Dr Hamel highlights a profoundly troublesome feature of Western society. His analysis reveals what can happen if one ethical principle the principle of individual autonomy is elevated to a position of dominance over all other principles, and interpreted as being purely about personal choice. This consequence of disconnecting moral and ethical principles from any idea of an absolute and universal truth highlights the difficulties that will arise when, in accord with the new curriculum, teachers raised in a relativistic culture take on the task of teaching their students to analyse and respond to bioethical issues. If teachers use an approach underpinned by the primacy of personal choice, will they open their students' minds (the traditional role of the teacher), or close them?
We have an even more immediate challenge to address, for which the insights of Dr Ron Hamel are very pertinent and timely. In New Zealand we are poised on a new threshold with regard to how we should act in relation to pre-born human life. The Advisory Committee on Assisted Human Reproduction is currently working on embryo research and the use of frozen eggs and gametes from deceased, comatose, and unresponsive persons, and has announced its intention to publish a discussion document in November 2006.
Embryo research includes the use of human embryos as a source of embryonic stem cells. Most forms of embryo research destroy the embryo. Those who would have this research carried out stress the usefulness of embryos in possible medical advances, together with the ight of parents to choose what happens to their embryos. Human embryos are defined as —clumps of cells. These attitudes draw the following comment from Dr Hamel:—
But what I find even more troubling and potentially dangerous is the devaluing of human life in debates about embryonic stem cell research and cloning. Proponents of these technologies either accord no value to beginning human life or not enough value as to prohibit it from being destroyed. Of further concern is that proponents of these technologies are willing to destroy early human life for our purposes. Early human life is considered to have little or no value in itself, but is accorded instrumental value. It is or may be useful for us. It can be destroyed to benefit us (and in the case of cloning, it can be created and destroyed to benefit us). This attitude seems to cross a new threshold.
After embryo research and the use of human gametes the Advisory Committee on Assisted Human Reproduction will move on to address pre-implementation genetic diagnosis, embryo donation, and other issues. As Catholics we have something to say about all these issues, and in a democratic society we have a right to put our views forward. We should not accept labels such as fundamentalist or conservative, because they are ways of marginalizing what we have to say. Our position goes beyond a single focus on the demands of autonomy and the tyranny of individual choice. It takes a wider, deeper view of the human person, including the person as a social being, as Dr Hamel explains so well.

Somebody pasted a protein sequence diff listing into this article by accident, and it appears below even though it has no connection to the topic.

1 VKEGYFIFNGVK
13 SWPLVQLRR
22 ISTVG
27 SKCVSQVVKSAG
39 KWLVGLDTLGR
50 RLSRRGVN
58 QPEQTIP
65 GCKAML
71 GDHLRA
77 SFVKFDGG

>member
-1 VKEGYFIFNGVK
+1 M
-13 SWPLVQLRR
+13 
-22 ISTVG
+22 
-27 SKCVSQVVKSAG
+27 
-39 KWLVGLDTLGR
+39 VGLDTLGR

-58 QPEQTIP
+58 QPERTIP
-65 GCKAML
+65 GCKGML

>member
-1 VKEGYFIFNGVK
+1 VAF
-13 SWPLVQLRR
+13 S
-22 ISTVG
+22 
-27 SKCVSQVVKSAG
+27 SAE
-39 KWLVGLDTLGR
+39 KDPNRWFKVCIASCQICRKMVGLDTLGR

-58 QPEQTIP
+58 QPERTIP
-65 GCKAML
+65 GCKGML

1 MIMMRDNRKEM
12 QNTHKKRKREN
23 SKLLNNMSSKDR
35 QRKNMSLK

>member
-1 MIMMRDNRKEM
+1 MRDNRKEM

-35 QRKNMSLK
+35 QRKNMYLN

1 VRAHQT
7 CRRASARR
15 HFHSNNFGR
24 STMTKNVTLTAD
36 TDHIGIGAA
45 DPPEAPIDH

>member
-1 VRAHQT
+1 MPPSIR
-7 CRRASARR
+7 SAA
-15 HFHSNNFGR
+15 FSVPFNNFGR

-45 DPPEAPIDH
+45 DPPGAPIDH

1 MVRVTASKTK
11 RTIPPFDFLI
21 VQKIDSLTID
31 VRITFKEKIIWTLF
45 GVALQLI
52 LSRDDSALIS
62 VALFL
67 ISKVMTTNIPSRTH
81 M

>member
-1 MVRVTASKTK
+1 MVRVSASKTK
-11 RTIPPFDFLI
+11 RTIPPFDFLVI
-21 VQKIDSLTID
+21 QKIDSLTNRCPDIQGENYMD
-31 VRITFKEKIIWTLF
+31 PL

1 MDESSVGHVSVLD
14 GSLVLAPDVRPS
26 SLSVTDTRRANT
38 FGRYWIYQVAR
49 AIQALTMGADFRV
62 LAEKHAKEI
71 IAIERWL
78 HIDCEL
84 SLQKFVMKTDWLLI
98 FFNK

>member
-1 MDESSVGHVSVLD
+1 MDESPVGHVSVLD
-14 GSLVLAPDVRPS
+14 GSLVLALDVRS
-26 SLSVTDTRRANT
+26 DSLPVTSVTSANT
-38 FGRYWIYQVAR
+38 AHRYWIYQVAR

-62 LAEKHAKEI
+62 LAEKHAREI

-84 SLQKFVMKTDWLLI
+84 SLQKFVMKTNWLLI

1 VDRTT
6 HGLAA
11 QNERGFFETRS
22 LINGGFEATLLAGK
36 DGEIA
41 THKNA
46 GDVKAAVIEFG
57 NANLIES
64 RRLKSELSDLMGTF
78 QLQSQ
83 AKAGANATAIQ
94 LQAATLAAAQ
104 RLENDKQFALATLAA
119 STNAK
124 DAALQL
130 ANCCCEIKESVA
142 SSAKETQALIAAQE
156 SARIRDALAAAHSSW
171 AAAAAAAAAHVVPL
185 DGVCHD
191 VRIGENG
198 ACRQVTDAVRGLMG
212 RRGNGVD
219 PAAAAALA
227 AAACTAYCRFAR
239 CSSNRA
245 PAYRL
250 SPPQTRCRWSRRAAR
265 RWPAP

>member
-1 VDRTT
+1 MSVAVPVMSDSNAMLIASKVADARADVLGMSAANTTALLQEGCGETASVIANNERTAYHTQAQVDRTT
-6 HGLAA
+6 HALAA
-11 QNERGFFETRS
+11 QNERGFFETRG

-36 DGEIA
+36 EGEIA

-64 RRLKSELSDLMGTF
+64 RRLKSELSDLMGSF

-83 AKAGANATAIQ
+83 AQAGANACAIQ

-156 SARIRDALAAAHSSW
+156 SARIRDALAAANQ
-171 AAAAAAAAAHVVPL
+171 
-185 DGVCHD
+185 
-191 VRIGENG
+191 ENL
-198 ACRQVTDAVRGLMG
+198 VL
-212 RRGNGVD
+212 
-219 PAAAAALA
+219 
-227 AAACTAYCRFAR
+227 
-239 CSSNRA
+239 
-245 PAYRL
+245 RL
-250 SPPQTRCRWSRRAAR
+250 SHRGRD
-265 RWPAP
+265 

In the embryonic stem cell debate, the moral status of the embryo is surely a primary consideration. But this is not the only consideration. A fuller theological understanding of the human person would also want to underscore our social nature and the duties we have toward and responsibilities we have for one another, including nascent human life and those who suffer from disease and disability. This includes what we become as individuals and as a society in and through the choices we make. What will be the impact on us and on those who come after us if we accept the destruction of nascent human life? What will be the impact on us if we acquiesce to using nascent human life for our purposes? It would want to consider what we owe one another in our various social interactions, that is, what justice requires of us. The meaning questions go beyond the moral status of the embryo. They encompass such other things as how we understand illness, disability and death, our finitude and how we deal with limitation as well as the drive to overcome it, our obligations to others and to future generations to seek and provide cures for disease and disability, the common good, scientific progress, and the pursuit of knowledge. Attending to these issues could result in richer more adequate deliberations, responses and policies.
I encourage you to read Dr Hamel's lecture, and to allow his insights to re-form how you think about the major bioethical issues in our society. I encourage you to make submissions to the Advisory Committee on Assisted Human Reproduction on the many issues it will soon begin consulting the community about. Most of all, I encourage you to think more widely and more deeply about these issues, using all the wisdom of Catholic social and bioethical teaching about the human person and society.
Advisory Committee on Assisted Human Reproduction website: www.newhealth.govt.nz/acart
Rev Michael McCabe, PhD
The Nathaniel Centre